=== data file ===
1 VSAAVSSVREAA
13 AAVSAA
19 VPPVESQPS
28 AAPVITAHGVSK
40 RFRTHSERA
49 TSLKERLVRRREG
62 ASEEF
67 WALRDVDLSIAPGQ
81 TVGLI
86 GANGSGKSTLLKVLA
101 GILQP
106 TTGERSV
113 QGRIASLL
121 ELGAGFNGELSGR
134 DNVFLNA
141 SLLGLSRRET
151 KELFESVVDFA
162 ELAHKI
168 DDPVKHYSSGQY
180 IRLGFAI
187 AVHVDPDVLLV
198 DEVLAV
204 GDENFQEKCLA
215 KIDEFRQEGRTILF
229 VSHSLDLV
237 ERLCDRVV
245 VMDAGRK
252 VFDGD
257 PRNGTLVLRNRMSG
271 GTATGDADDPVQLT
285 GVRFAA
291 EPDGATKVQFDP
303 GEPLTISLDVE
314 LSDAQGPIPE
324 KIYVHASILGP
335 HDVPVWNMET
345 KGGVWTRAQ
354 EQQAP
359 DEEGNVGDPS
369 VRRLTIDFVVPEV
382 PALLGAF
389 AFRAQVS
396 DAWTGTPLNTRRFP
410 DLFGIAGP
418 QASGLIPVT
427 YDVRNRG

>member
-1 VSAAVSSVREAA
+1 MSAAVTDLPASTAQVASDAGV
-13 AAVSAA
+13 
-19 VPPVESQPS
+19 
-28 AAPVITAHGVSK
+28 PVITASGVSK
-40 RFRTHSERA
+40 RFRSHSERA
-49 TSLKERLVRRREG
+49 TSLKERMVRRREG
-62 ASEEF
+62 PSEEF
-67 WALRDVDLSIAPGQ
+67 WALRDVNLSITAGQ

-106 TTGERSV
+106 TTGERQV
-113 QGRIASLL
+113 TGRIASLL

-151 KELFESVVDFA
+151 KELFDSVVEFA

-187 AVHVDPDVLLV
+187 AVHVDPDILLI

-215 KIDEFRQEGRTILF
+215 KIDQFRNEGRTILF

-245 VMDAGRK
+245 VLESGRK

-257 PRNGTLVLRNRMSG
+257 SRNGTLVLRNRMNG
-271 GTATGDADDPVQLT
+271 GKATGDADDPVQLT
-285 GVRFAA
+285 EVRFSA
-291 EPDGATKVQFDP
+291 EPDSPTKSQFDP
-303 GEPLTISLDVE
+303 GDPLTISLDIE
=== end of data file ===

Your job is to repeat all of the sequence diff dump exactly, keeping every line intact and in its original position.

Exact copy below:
1 VSAAVSSVREAA
13 AAVSAA
19 VPPVESQPS
28 AAPVITAHGVSK
40 RFRTHSERA
49 TSLKERLVRRREG
62 ASEEF
67 WALRDVDLSIAPGQ
81 TVGLI
86 GANGSGKSTLLKVLA
101 GILQP
106 TTGERSV
113 QGRIASLL
121 ELGAGFNGELSGR
134 DNVFLNA
141 SLLGLSRRET
151 KELFESVVDFA
162 ELAHKI
168 DDPVKHYSSGQY
180 IRLGFAI
187 AVHVDPDVLLV
198 DEVLAV
204 GDENFQEKCLA
215 KIDEFRQEGRTILF
229 VSHSLDLV
237 ERLCDRVV
245 VMDAGRK
252 VFDGD
257 PRNGTLVLRNRMSG
271 GTATGDADDPVQLT
285 GVRFAA
291 EPDGATKVQFDP
303 GEPLTISLDVE
314 LSDAQGPIPE
324 KIYVHASILGP
335 HDVPVWNMET
345 KGGVWTRAQ
354 EQQAP
359 DEEGNVGDPS
369 VRRLTIDFVVPEV
382 PALLGAF
389 AFRAQVS
396 DAWTGTPLNTRRFP
410 DLFGIAGP
418 QASGLIPVT
427 YDVRNRG

>member
-1 VSAAVSSVREAA
+1 MSAAVTDLPASTAQVASDAGV
-13 AAVSAA
+13 
-19 VPPVESQPS
+19 
-28 AAPVITAHGVSK
+28 PVITASGVSK
-40 RFRTHSERA
+40 RFRSHSERA
-49 TSLKERLVRRREG
+49 TSLKERMVRRREG
-62 ASEEF
+62 PSEEF
-67 WALRDVDLSIAPGQ
+67 WALRDVNLSITAGQ

-106 TTGERSV
+106 TTGERQV
-113 QGRIASLL
+113 TGRIASLL

-151 KELFESVVDFA
+151 KELFDSVVEFA

-187 AVHVDPDVLLV
+187 AVHVDPDILLI

-215 KIDEFRQEGRTILF
+215 KIDQFRNEGRTILF

-245 VMDAGRK
+245 VLESGRK

-257 PRNGTLVLRNRMSG
+257 SRNGTLVLRNRMNG
-271 GTATGDADDPVQLT
+271 GKATGDADDPVQLT
-285 GVRFAA
+285 EVRFSA
-291 EPDGATKVQFDP
+291 EPDSPTKSQFDP
-303 GEPLTISLDVE
+303 GDPLTISLDIE